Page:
섬의 정착지, 해변가에 위치한 마자라 레지던스는 카페, 레스토랑, 웰빙센터, 수공예 공바, 컬쳐부티크 프로그램을 운영하는 다양한 돔의 집합체로 84명의 인원을 수용할 수 있습니다.
들쭉날쭉한 바위의 모습과 다양한 컬러 패턴의 조합으로 환상적인 장면을 연출합니다.
You’ve probably heard of the Strait of Hormuz in relation to its geostrategic significance - as the only sea passage from the Persian Gulf to the ocean, it controls the shipment of petroleum from the Middle East. What you may not know however, is that it is an area of extraordinary natural beauty, nowhere more so than Hormuz Island, with its surreal, otherworldly landscapes. Also known as Rainbow Island, it features a phantasmagoria of dramatic pink-red alluvium formations streaked with yellow-greens, oranges and purples, Mars-like neon-red beaches, salt-crusted jagged mountains, mangrove forests and rainbow-hued caves.
Despite its natural beauty and strategic importance, the local population of 6,500 inhabitants struggle to make ends meet which is why it’s so wonderful to see projects such as Majara Residence, a multipurpose touristic development by Tehran-based ZAV Architects. Mirroring the island’s kaleidoscopic landscape in the form of a colourful cluster of small-scale, rammed-earth domes, the project is part of the Presence in Hormuz series of urban developments aiming to empower the island’s local community. Cultural and social in its impact, Majara Residence ties together the lives of local people and tourists both culturally and economically.
More than a touristic development, the project fits in with ZAV Architects’ exploration of the purpose of architecture. Does architecture have the capacity to elevate people’s wellbeing by staying relevant to its context and time? What are its limits and how can it suggest a political alternative for communal life? How can it attain social agency? “Presence in Hormuz” attempts to find answers to such fundamental questions by encouraging the participation of local inhabitants whilst taking into account their interests.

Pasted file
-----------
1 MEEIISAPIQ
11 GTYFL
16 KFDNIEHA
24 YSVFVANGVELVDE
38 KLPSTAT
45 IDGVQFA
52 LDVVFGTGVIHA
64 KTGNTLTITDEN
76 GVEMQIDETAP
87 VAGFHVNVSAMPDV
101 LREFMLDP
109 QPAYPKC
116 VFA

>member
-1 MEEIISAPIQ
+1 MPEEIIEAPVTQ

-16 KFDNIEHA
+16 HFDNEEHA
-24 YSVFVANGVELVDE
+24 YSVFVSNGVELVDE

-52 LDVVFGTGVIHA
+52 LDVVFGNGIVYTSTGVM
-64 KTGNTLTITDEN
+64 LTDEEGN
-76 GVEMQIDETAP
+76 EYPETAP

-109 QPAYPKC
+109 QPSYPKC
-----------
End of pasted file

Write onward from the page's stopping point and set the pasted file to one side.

Located on a beachfront expanse outside the island’s only settlement, Majara Residence takes the form of smaller and larger pointed domes grouped in clusters of varying density providing accommodation for 84 guests together with a café, restaurant and wellness centre as well as handicraft workshops, a cultural boutique and an art residency program. Set against a backdrop of jagged rock formations, the undulating composition of domes creates, in the architects’ words a “colourful three-dimensional fabric”, its blood-red, yolk-yellow, sky blue and sea green hues echoing both the colouration and morphology of the island’s otherworldly vistas.
Made by local people, the domes are based on acclaimed Iranian architect Nader Khalili’s “Superadobe” housing units. Part of Khalili’s life-long quest for an architecture that could house the world’s poor, the “Superadome” is a type of rammed earth construction using woven polyester bags filled with sand, soil, or clay – or whatever is at hand. The bags are laid in coils to construct load-bearing walls that spiral inwards to then create a domed roof at the top. The beauty of Khalili’s design lies both in the pre-modern architectural language, a type of timeless vernacular so to speak, and its practicality: it’s extremely low budget, doesn’t require skilled labour and ensures reduced heating and cooling costs due to thermal mass.
In view of the project’s mission to boost the local economy and promote social progress, and in light of the country’s lacklustre economy due to international sanctions, the architects adopted a set of social and environmental sustainability objectives that include an adaptive design that responds to programmatic changes, the use of local materials to reduce construction and transportation costs, and allocating a larger share of the budget for labour costs. In fact, compared to a typical construction project in Iran where 20% of the expenditure goes to labour costs, the project’s 65% is a remarkable achievement.